Sunday, March 6, 2011

From Out of the Matter and Onto the Net

Writers are creatures of duality. On the surface, we seem as normal, healthy, functioning members of society. We go to jobs, we love our families, hang out with friends, pay our taxes and enjoy the most microscopic of life's little pleasures whenever we can. Yet scratch the surface, and you will find that the mind of a writer is constantly working in a world quite different from the one of the body. For even as we function in the normal corporeal world, our minds work furiously on crafting realities of their own imaginations. Bits and components of our life experiences are broken down, scrutinized, and cannibalized to form the mortar of a world we create all within our minds. It is in these worlds that the writer creates life: and for that life the experiences that go with them. As we progress and mature, suffer heartache and headache, pleasure and pain, they do as well. It is a world the writer needs to be connected to in order to survive. To everyone else, it is a world totally of the imagination, but for the writer it is as alive and tangible as any other.

The problem with this world is that it becomes overcrowded so easily. We only have so much mental landscape at our disposal before it becomes necessary to turn our denizens and their homes and worldly possessions into the curves of an ink line or the rapid tapping of keystrokes. It is a strange, therapeutic ritual that eases the mind and yet stimulates it to make new creations. So even in their work, writers live in duality.

That is the way it feels as I write this post. There is so much I wish to say, yet I feel conflicted in how to say it. Like the exclusive group I have talked of, I too live in two worlds: my mind standing as a gateway between the reality of my being, and the reality of my imagination. Yet, I do not know if I have yet to earn the right to include myself in that special group.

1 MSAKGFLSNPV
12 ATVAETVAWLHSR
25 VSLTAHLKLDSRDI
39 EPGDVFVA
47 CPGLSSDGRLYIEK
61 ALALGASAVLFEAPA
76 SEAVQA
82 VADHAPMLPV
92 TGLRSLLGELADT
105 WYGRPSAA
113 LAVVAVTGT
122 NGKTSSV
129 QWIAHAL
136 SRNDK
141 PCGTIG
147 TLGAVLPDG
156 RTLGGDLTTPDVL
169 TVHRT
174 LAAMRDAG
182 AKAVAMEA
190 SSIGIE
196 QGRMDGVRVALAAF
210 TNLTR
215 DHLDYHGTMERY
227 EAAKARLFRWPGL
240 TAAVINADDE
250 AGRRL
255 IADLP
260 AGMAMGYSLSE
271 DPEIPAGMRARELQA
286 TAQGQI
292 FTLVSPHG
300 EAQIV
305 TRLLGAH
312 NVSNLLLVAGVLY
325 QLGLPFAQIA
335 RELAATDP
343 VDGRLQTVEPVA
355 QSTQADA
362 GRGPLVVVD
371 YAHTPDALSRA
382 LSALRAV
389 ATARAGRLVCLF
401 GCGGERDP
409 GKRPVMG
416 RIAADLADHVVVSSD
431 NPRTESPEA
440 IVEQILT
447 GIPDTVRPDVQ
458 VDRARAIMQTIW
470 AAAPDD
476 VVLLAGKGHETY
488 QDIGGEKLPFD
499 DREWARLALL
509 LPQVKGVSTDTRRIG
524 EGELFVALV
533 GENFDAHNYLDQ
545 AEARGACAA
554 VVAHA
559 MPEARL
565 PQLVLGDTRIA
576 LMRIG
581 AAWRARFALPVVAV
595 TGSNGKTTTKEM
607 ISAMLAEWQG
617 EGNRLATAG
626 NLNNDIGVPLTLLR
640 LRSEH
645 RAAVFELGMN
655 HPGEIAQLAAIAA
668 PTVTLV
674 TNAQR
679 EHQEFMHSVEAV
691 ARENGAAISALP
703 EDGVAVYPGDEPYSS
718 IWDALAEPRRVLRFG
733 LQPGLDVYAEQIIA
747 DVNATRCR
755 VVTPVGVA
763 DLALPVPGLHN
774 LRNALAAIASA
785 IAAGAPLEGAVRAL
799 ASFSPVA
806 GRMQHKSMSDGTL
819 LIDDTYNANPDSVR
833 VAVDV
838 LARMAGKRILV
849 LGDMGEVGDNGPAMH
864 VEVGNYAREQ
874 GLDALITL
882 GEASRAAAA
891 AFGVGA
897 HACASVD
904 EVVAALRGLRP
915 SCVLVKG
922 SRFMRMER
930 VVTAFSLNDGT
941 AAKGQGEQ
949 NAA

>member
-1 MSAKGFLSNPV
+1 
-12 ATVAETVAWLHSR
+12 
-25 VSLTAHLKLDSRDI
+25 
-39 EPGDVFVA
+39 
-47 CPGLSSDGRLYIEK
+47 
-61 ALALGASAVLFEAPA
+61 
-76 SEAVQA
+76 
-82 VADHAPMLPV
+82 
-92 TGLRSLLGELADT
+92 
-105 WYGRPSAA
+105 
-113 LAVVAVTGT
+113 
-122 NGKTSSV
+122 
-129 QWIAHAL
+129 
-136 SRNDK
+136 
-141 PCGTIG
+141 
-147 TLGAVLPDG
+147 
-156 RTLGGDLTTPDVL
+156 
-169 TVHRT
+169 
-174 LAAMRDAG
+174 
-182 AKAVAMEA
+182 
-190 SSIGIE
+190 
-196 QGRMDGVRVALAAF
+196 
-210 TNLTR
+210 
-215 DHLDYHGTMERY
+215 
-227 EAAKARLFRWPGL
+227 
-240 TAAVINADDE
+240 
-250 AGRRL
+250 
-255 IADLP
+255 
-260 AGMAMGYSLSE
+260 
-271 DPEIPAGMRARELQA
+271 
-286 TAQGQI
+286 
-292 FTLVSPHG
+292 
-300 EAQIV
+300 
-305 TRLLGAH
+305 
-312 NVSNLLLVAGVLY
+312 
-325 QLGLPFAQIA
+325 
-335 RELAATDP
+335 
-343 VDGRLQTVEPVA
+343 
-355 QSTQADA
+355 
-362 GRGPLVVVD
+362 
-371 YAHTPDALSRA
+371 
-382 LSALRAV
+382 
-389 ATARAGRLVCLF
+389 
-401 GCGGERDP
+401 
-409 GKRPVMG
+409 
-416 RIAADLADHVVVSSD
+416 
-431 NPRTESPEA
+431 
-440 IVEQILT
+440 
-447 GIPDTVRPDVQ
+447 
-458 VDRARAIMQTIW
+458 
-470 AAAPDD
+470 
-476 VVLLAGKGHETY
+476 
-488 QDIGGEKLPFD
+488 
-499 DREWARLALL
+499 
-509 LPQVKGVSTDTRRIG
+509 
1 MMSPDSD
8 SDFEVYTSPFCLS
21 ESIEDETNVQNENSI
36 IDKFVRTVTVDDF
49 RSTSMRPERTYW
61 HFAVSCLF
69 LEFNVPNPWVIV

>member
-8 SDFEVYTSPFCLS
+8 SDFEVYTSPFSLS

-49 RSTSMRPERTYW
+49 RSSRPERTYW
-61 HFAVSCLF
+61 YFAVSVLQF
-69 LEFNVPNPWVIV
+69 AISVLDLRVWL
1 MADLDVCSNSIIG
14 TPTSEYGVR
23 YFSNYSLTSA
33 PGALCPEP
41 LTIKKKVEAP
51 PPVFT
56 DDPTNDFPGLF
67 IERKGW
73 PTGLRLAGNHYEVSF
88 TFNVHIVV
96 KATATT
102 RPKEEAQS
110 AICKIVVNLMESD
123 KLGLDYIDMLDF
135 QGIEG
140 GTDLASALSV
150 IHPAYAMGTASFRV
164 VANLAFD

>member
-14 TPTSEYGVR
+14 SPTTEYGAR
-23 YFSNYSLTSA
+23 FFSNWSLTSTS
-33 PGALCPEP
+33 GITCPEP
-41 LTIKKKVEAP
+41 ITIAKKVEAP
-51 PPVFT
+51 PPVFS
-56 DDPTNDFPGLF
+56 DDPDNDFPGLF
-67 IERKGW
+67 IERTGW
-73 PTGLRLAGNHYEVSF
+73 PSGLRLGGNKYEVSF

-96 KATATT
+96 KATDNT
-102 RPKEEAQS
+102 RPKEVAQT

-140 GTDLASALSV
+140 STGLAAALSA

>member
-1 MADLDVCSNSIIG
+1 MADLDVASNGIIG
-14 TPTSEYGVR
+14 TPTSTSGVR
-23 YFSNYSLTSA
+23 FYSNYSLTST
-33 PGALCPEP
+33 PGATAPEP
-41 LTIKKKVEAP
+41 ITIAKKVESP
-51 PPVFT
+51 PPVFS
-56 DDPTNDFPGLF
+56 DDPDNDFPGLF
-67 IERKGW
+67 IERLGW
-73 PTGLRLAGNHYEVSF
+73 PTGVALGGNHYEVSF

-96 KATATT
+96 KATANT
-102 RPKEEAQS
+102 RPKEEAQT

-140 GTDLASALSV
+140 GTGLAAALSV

Writing has been a part of me since I was old enough to pick up a pencil and put thought onto paper. My fondest, early memories are of lazy summer days, scribbling fan fictions and original works years before I would even know the words "fan fiction", "rewrites", and "outlines". All I knew was that my mind existed in another world, and that my eyes were always focused on two images at once: both as real as could be. Today, though I am more rooted and aware of which is real and which is fantasy, I cannot live in one without acknowledging my citizenship in the other.

For reasons as yet unknown to myself, I find myself sharing what has always been a private and personal journey. First, with my friends. And now, with you, dear readers in parts unknown, who I may never know except from the writings and musings of your souls. Perhaps it is from the most basic and selfish instinct that all writers feel: the instinct to write. The need to be heard.

Here are my words. Let them be heard.

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